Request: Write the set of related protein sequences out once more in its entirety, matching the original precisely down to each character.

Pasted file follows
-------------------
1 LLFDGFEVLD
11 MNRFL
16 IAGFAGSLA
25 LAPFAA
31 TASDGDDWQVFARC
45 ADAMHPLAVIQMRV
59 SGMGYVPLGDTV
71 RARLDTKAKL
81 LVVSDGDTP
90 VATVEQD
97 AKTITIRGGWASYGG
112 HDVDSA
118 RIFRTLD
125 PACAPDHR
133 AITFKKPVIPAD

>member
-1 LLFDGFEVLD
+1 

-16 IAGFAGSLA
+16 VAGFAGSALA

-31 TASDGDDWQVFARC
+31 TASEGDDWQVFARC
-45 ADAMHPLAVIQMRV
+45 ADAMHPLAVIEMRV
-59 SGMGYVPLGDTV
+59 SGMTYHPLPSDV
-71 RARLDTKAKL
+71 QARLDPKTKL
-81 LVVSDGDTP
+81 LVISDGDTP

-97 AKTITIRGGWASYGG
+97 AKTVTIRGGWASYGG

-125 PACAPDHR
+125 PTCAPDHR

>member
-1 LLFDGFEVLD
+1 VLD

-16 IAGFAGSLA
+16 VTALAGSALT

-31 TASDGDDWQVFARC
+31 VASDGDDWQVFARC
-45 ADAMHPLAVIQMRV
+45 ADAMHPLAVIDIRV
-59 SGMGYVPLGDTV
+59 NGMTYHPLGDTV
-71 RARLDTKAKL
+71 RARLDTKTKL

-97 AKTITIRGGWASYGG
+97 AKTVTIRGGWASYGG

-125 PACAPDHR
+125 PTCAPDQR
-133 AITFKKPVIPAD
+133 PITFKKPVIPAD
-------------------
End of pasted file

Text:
1 LLFDGFEVLD
11 MNRFL
16 IAGFAGSLA
25 LAPFAA
31 TASDGDDWQVFARC
45 ADAMHPLAVIQMRV
59 SGMGYVPLGDTV
71 RARLDTKAKL
81 LVVSDGDTP
90 VATVEQD
97 AKTITIRGGWASYGG
112 HDVDSA
118 RIFRTLD
125 PACAPDHR
133 AITFKKPVIPAD

>member
-1 LLFDGFEVLD
+1 

-16 IAGFAGSLA
+16 VAGFAGSALA

-31 TASDGDDWQVFARC
+31 TASEGDDWQVFARC
-45 ADAMHPLAVIQMRV
+45 ADAMHPLAVIEMRV
-59 SGMGYVPLGDTV
+59 SGMTYHPLPSDV
-71 RARLDTKAKL
+71 QARLDPKTKL
-81 LVVSDGDTP
+81 LVISDGDTP

-97 AKTITIRGGWASYGG
+97 AKTVTIRGGWASYGG

-125 PACAPDHR
+125 PTCAPDHR

>member
-1 LLFDGFEVLD
+1 VLD

-16 IAGFAGSLA
+16 VTALAGSALT

-31 TASDGDDWQVFARC
+31 VASDGDDWQVFARC
-45 ADAMHPLAVIQMRV
+45 ADAMHPLAVIDIRV
-59 SGMGYVPLGDTV
+59 NGMTYHPLGDTV
-71 RARLDTKAKL
+71 RARLDTKTKL

-97 AKTITIRGGWASYGG
+97 AKTVTIRGGWASYGG

-125 PACAPDHR
+125 PTCAPDQR
-133 AITFKKPVIPAD
+133 PITFKKPVIPAD